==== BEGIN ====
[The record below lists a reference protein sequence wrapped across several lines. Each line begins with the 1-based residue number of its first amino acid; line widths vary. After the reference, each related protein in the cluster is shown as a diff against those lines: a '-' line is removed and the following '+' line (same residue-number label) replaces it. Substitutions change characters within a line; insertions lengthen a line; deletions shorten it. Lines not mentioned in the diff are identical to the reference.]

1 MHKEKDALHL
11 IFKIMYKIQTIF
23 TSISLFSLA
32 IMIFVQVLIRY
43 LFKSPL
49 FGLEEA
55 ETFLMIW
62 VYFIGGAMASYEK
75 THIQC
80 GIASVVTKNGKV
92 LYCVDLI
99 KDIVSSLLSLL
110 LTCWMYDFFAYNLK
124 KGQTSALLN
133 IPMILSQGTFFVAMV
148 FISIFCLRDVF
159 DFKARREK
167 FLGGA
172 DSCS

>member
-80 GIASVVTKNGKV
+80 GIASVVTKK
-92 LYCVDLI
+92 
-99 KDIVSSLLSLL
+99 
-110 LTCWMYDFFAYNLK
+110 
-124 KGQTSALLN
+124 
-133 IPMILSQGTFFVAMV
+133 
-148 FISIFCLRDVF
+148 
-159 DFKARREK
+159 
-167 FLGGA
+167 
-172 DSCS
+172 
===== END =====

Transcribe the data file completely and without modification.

[The record below lists a reference protein sequence wrapped across several lines. Each line begins with the 1-based residue number of its first amino acid; line widths vary. After the reference, each related protein in the cluster is shown as a diff against those lines: a '-' line is removed and the following '+' line (same residue-number label) replaces it. Substitutions change characters within a line; insertions lengthen a line; deletions shorten it. Lines not mentioned in the diff are identical to the reference.]

1 MHKEKDALHL
11 IFKIMYKIQTIF
23 TSISLFSLA
32 IMIFVQVLIRY
43 LFKSPL
49 FGLEEA
55 ETFLMIW
62 VYFIGGAMASYEK
75 THIQC
80 GIASVVTKNGKV
92 LYCVDLI
99 KDIVSSLLSLL
110 LTCWMYDFFAYNLK
124 KGQTSALLN
133 IPMILSQGTFFVAMV
148 FISIFCLRDVF
159 DFKARREK
167 FLGGA
172 DSCS

>member
-80 GIASVVTKNGKV
+80 GIASVVTKK
-92 LYCVDLI
+92 
-99 KDIVSSLLSLL
+99 
-110 LTCWMYDFFAYNLK
+110 
-124 KGQTSALLN
+124 
-133 IPMILSQGTFFVAMV
+133 
-148 FISIFCLRDVF
+148 
-159 DFKARREK
+159 
-167 FLGGA
+167 
-172 DSCS
+172 